Mom touched my arm, which was something she did when she got really emotional. “I know it will be hard, Larry, but if you can . . . come back and visit us again. It’s like you . . . you fill up an empty space in my heart.”
“I’ll be back,” I said. “Tomorrow.”
“Thank you.” She squeezed my arm. “Thank you, Larry. Of course, if you can’t make it, I understand. You should really stay at home, of course. The city is so dangerous. But maybe later, if things work out, you could come visit us in Glanbury.”
“Sure. I’ll do that too.”
She smiled at me. “Now you should go.”
She looked so frail, yet so brave, standing in that long line, with her shawl wrapped around her. I couldn’t stand the idea that she had to face this camp without Dad, when I could be here to help her. But she was right; it was time to go.
She leaned over and kissed my forehead, and then I left her there in the line.
I made my way back to the side gate where they’d let me in. The old man was gone, but a few people were still there, begging to be let out. The guards were different from the ones who’d been there earlier. I showed my pass to one of them. “Sergeant Hornbeam said you’d let me out if I showed you this,” I said.
The guard took the pass and studied it, the way the sergeant had. “You can leave,” he said, “but I don’t know where you can go. It’s after curfew.”
“I know,” I replied. “I just need to get back to army headquarters.”
He just shook his head. “Well, good luck to you.”
Once again the guards fixed bayonets to keep the other people from charging the gate, and they let me out.
It was dark and cold, and I had a long way to go. The artillery hadn’t let up. But I didn’t really care. I felt so different. I felt as if everything had changed.
My family was here. I had found them. Even if they were farmfolk, they weren’t really that different from the family I had left behind.
I had gotten used to not thinking about my family–it was too painful. But now I couldn’t help but think about them–at least, this world’s version of them. I would steal some food from the mess for them, I thought. Maybe I could find them some warm clothes, too. If Lieutenant Carmody tried to stop me from coming back, I’d just run away.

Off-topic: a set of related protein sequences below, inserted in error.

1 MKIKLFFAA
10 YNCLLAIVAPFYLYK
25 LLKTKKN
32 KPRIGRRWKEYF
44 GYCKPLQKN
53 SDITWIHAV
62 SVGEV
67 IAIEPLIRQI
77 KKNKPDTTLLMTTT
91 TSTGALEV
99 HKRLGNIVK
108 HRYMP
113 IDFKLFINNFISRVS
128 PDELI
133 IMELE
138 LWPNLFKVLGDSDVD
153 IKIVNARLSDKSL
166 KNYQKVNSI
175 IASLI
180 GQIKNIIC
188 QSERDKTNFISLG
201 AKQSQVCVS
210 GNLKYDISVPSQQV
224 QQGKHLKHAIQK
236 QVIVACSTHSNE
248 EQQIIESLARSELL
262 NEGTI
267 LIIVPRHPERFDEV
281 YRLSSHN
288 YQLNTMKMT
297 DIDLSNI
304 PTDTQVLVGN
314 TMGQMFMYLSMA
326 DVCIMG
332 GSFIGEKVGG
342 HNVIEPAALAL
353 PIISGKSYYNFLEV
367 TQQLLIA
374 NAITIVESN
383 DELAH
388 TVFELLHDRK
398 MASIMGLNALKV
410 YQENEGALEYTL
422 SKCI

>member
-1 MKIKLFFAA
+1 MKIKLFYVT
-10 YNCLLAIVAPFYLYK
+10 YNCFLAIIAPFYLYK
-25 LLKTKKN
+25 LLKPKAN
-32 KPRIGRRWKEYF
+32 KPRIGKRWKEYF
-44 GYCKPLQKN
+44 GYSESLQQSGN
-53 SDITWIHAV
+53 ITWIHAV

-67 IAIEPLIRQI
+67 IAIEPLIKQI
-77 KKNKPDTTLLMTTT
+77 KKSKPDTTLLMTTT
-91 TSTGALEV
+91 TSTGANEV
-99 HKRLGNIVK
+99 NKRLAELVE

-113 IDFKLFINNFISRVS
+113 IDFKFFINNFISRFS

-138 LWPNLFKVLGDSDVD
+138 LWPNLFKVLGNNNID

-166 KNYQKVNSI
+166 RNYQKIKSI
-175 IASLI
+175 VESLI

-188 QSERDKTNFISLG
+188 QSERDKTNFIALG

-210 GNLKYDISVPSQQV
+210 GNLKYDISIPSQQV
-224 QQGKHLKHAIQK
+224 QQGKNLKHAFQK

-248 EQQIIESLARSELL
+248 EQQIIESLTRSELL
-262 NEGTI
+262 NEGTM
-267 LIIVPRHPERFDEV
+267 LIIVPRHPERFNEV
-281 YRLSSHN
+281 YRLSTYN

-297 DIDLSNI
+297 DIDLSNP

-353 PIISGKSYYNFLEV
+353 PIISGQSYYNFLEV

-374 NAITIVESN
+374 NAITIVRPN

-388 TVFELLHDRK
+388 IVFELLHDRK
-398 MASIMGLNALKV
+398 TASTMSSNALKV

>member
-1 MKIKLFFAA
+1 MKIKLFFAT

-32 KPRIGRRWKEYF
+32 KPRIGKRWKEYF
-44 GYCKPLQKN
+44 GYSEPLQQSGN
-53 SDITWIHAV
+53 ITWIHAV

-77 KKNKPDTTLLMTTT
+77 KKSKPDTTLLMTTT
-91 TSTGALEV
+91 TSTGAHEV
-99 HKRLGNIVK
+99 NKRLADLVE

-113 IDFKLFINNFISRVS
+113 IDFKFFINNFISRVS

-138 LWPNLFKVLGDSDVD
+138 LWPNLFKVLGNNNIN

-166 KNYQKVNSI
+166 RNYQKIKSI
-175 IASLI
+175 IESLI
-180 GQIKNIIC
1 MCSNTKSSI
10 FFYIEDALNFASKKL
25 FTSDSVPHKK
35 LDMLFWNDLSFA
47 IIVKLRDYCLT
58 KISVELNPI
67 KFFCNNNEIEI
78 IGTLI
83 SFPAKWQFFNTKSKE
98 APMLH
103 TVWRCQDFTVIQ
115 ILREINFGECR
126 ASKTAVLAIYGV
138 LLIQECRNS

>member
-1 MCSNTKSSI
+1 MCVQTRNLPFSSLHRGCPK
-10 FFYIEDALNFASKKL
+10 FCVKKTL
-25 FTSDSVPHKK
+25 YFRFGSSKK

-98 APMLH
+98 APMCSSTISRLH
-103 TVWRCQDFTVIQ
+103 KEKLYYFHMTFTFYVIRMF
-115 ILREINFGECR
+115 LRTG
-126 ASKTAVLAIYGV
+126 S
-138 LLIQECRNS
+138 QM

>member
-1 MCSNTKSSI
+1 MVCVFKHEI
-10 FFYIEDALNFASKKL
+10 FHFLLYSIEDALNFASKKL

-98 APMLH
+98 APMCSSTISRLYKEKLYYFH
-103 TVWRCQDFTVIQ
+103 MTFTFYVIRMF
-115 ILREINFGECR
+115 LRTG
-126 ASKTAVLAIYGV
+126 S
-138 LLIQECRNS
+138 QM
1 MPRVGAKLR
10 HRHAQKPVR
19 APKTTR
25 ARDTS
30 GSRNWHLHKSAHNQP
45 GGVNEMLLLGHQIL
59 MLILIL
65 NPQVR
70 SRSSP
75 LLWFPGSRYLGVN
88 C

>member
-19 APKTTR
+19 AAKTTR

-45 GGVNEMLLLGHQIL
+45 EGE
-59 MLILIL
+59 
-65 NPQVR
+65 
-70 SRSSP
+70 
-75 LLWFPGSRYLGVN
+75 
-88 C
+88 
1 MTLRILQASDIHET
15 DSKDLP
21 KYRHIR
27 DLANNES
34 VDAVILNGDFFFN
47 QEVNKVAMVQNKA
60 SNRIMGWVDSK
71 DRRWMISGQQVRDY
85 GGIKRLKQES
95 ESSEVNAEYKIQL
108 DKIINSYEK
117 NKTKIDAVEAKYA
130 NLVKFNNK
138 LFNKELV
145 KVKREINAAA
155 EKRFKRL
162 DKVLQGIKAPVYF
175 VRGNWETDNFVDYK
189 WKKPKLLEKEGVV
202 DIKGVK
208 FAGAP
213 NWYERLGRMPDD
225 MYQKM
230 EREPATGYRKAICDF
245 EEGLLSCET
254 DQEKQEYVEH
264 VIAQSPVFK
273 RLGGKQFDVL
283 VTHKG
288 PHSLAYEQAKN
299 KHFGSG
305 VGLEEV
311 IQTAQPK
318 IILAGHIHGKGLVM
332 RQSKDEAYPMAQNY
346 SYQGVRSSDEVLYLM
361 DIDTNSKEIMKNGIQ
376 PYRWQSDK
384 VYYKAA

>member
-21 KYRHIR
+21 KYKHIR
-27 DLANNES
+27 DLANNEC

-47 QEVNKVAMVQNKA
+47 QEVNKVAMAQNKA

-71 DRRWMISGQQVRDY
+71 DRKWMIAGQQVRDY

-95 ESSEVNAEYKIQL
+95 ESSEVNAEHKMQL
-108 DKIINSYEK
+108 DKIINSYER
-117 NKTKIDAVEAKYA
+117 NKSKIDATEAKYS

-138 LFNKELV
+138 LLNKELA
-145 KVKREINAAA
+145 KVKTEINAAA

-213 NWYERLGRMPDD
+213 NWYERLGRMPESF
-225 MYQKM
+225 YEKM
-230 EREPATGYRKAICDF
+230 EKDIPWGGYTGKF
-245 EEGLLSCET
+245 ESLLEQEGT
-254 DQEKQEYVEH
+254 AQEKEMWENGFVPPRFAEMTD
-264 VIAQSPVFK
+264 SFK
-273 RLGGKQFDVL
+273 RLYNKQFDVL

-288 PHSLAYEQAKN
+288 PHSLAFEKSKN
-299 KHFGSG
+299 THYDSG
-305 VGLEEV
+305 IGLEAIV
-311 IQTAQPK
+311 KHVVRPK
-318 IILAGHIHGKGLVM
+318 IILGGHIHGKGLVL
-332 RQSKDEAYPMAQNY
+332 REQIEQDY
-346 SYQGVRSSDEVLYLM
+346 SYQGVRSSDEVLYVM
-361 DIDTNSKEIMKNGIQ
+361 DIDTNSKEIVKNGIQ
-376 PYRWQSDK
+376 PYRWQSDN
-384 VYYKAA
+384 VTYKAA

I passed by the barracks; there were a few soldiers outside it; they glanced at me as I passed by, but no one spoke to me, no one mentioned the curfew. The hole Chester had been digging was filled up now. It looked sinister in the darkness.
I hurried through Cheapside. The streets were deserted.
Kevin was probably worried about me, but I couldn’t get to the hospital tonight. Maybe tomorrow. He’d be disappointed that there weren’t any Albrights, but that couldn’t be helped.
What if the battle had started? Could I get back to the camp? What would happen to Kevin?
My mind just kept racing. I didn’t even notice how hungry and tired I was. I didn’t notice that my stomach still hurt from where that kid had punched me. And I wasn’t even particularly scared–I was just too excited.
I noticed a few people, hurrying like me along the streets, staying in the shadows. There weren’t any carriages or wagons. And I didn’t see any policemen. I recalled the first night Kevin and I had spent in this world. We were so scared, but the streets had been busy and full of life. Would they ever be like that again?
I almost made it back to headquarters before I ran into the cop. He saw me from across the street and yelled at me to stop. I thought about running, but he took out his pistol and aimed it at me, and I figured I shouldn’t take the risk. He came over and grabbed me by the collar. He was big and stupid-looking, and he sure was angry. “What are you doin’, sneakin’ around after curfew?” he demanded. “Shoot on sight, those are the orders. Want me to shoot you, you little sneak?”
“Officer,” I said, “I have a pass and–”
“I don’t care about your pass. There’s no passes for curfew, those are the orders.” He started shaking me. What was he so angry about?
Just then a carriage came around the corner at top speed. The policeman started yelling at the driver, who came to a stop next to us.
It was Peter.
“It’s curfew,” the policeman screamed at him, waving his pistol. “Get down from there.”
“This is official army business, mate,” Peter said. “Let the boy go and everyone’ll be happy.”
“Those aren’t the orders,” the policeman replied. “No exceptions to curfew–those are the orders!”
Peter calmly picked up a rifle and aimed it at him. “I’d hate to have to blow a hole in your stomach, mate,” he said, “but I need that boy.”
The policeman looked outraged, and for a second I thought he was actually going to try to shoot Peter with his pistol. But he thought better of it and let me go. I scrambled up onto the bench next to Peter. “This isn’t right,” the policeman pointed out. “You have a curfew, you got to–”
But I didn’t hear the rest as the horses clattered off down the street. “Thanks, Peter,” I said.
“Been looking all over for you, mate,” he said. “Thought you might be at the hospital, but you weren’t.”
“Sorry,” I said. I noticed we were heading away from headquarters. “What’s going on?”
“Oh, nothing much,” Peter replied. “Just that the President of New England wants to have a chat with you.”